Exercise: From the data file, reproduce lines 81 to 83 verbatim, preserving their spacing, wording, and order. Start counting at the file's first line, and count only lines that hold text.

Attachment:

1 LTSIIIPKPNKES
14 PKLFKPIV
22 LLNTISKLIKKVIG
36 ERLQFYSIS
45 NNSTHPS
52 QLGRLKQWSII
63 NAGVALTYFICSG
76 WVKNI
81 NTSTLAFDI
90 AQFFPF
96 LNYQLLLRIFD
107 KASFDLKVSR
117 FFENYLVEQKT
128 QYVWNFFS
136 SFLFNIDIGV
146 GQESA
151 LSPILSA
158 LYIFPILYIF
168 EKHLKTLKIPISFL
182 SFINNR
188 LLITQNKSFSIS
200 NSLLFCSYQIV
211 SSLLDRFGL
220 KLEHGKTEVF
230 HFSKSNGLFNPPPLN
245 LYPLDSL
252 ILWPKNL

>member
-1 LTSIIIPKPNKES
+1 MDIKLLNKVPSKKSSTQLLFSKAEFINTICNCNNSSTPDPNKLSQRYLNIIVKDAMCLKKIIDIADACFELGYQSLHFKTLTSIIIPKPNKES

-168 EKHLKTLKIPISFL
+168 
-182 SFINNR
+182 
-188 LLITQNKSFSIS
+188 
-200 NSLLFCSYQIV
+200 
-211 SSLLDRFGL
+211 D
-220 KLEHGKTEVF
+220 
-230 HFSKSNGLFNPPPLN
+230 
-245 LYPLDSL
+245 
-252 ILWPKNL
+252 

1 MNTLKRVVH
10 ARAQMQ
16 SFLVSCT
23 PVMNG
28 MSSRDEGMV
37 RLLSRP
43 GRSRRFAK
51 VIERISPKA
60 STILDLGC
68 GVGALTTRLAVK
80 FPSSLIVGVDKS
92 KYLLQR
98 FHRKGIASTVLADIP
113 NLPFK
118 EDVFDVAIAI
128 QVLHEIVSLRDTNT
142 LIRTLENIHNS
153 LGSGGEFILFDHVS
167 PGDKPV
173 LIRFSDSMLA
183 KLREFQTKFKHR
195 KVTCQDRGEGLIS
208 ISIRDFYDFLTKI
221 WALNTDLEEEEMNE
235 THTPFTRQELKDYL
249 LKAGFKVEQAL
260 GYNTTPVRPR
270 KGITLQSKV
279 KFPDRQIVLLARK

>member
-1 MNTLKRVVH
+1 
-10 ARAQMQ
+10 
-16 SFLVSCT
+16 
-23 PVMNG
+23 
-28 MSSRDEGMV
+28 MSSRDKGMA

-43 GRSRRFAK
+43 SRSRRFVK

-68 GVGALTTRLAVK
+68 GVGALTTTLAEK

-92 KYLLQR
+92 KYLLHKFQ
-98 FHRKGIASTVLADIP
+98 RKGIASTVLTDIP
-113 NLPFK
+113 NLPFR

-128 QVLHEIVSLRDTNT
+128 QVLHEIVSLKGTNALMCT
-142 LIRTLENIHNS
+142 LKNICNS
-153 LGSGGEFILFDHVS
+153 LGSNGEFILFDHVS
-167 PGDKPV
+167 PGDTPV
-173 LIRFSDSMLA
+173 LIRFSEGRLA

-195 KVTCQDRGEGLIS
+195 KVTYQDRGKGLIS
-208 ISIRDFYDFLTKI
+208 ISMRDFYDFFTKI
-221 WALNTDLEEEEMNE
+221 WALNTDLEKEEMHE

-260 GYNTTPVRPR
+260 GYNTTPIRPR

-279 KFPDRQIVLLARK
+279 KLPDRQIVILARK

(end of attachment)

-10 ARAQMQ
+10 
-16 SFLVSCT